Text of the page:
After Independence, several buildings were built in Delhi supplementing the architectural style of this place. Buildings and architectural monuments following Independence still influenced by Architecture of British rulers but also inculcated specific indigenous features. The tall Jeevan Bharti structure is an illustration for magnificent construction with metal, stone and glass. The State Trading Corporation edifice was constructed with the touch of conventional Indian architecture.  It also carries a fusion of yellow and red sandstone which was inspired from the architecture of Mughals. The Scope Office complex was built on a huge area carrying unique characteristic buildings, which otherwise stand uniformly comprising of a whole composite.

Modern Architecture

Right from 1970, architects were drawing inspiration from conventional urban style building. They clearly observed the style of massing, light and sitting procedures, their decorative specimens which comprised of a larger portion of architecture, the construction procedure and materials employed.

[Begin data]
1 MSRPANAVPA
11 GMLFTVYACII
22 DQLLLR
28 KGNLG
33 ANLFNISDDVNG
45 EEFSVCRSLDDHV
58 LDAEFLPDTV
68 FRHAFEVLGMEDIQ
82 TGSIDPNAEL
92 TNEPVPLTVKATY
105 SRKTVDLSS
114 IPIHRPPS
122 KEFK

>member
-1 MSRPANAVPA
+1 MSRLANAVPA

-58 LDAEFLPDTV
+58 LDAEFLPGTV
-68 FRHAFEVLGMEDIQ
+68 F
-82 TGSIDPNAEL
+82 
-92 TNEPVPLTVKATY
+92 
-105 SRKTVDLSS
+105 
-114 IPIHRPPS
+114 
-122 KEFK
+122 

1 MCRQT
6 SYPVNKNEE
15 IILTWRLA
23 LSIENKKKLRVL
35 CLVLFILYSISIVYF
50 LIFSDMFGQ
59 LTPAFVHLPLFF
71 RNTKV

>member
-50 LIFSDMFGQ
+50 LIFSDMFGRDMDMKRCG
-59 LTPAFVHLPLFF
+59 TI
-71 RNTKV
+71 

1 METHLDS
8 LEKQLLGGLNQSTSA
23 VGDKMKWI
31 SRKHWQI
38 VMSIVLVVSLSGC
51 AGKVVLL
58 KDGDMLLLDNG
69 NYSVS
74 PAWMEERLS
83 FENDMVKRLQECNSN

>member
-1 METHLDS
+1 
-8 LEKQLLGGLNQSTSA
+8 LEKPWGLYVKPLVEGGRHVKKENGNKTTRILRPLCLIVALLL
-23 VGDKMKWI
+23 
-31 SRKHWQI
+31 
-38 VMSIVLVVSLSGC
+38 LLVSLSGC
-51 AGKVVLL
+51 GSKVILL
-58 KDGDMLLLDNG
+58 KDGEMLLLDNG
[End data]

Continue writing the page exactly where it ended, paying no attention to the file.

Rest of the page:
During 2005, they constructed Akshardham temple on banks of river Yamuna which carries both conventional Hindu and Indian architecture.

The Lotus temple, which is the Bahai house of Worship, is a design of a blooming lotus flower that is sacred to several Indian people. This structure comprises three rows of 9 petals each and employs light and water as their decorative pieces. The structure also holds a reflecting pool to effectively tackle the scorching heat in New Delhi.

IFCI, Delhi is an exclusive edifice with 22 upper and ground floors delivering column-less office arena on every floor. This is one among the First Intelligent Buildings in India.

Thus, Delhi represents a sumptuous garland of cultural heritage right from the mythological past to current scenario. Their architectural influence widely differs from the Mughal forts, temples to the colonial style buildings. Even the after independence era, it is quite outstanding which makes Delhi a significant region for architectural splendour on Indian map.